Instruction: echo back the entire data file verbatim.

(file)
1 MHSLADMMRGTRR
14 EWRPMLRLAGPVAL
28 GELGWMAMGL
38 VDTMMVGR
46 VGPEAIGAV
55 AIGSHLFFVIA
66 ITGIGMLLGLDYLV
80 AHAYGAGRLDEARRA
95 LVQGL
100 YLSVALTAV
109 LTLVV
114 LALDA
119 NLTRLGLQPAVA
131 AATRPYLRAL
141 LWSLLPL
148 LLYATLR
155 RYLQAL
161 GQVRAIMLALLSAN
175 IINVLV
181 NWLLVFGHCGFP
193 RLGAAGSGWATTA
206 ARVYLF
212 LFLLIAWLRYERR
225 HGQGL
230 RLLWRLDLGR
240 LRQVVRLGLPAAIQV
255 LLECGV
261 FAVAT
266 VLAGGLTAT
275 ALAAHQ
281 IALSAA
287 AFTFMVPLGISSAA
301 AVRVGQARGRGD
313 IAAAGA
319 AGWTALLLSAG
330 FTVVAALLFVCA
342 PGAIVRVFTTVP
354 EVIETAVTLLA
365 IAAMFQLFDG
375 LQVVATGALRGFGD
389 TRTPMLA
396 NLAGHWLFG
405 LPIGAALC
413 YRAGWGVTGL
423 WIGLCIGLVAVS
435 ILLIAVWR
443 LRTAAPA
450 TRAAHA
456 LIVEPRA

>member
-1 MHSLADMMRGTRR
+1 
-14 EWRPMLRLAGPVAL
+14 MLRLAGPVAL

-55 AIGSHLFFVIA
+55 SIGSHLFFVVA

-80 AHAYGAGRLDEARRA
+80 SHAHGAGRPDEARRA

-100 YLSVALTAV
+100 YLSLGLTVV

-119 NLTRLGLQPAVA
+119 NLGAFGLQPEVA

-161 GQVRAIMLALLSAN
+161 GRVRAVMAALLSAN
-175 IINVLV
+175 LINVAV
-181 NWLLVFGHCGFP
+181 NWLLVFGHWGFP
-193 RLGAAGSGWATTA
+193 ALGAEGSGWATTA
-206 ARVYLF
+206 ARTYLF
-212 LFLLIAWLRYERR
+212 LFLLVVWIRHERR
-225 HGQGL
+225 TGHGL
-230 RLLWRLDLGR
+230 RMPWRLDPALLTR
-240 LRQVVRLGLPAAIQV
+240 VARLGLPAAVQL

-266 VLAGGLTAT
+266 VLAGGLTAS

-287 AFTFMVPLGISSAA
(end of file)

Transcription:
1 MHSLADMMRGTRR
14 EWRPMLRLAGPVAL
28 GELGWMAMGL
38 VDTMMVGR
46 VGPEAIGAV
55 AIGSHLFFVIA
66 ITGIGMLLGLDYLV
80 AHAYGAGRLDEARRA
95 LVQGL
100 YLSVALTAV
109 LTLVV
114 LALDA
119 NLTRLGLQPAVA
131 AATRPYLRAL
141 LWSLLPL
148 LLYATLR
155 RYLQAL
161 GQVRAIMLALLSAN
175 IINVLV
181 NWLLVFGHCGFP
193 RLGAAGSGWATTA
206 ARVYLF
212 LFLLIAWLRYERR
225 HGQGL
230 RLLWRLDLGR
240 LRQVVRLGLPAAIQV
255 LLECGV
261 FAVAT
266 VLAGGLTAT
275 ALAAHQ
281 IALSAA
287 AFTFMVPLGISSAA
301 AVRVGQARGRGD
313 IAAAGA
319 AGWTALLLSAG
330 FTVVAALLFVCA
342 PGAIVRVFTTVP
354 EVIETAVTLLA
365 IAAMFQLFDG
375 LQVVATGALRGFGD
389 TRTPMLA
396 NLAGHWLFG
405 LPIGAALC
413 YRAGWGVTGL
423 WIGLCIGLVAVS
435 ILLIAVWR
443 LRTAAPA
450 TRAAHA
456 LIVEPRA

>member
-1 MHSLADMMRGTRR
+1 
-14 EWRPMLRLAGPVAL
+14 MLRLAGPVAL

-55 AIGSHLFFVIA
+55 SIGSHLFFVVA

-80 AHAYGAGRLDEARRA
+80 SHAHGAGRPDEARRA

-100 YLSVALTAV
+100 YLSLGLTVV

-119 NLTRLGLQPAVA
+119 NLGAFGLQPEVA

-161 GQVRAIMLALLSAN
+161 GRVRAVMAALLSAN
-175 IINVLV
+175 LINVAV
-181 NWLLVFGHCGFP
+181 NWLLVFGHWGFP
-193 RLGAAGSGWATTA
+193 ALGAEGSGWATTA
-206 ARVYLF
+206 ARTYLF
-212 LFLLIAWLRYERR
+212 LFLLVVWIRHERR
-225 HGQGL
+225 TGHGL
-230 RLLWRLDLGR
+230 RMPWRLDPALLTR
-240 LRQVVRLGLPAAIQV
+240 VARLGLPAAVQL

-266 VLAGGLTAT
+266 VLAGGLTAS

-287 AFTFMVPLGISSAA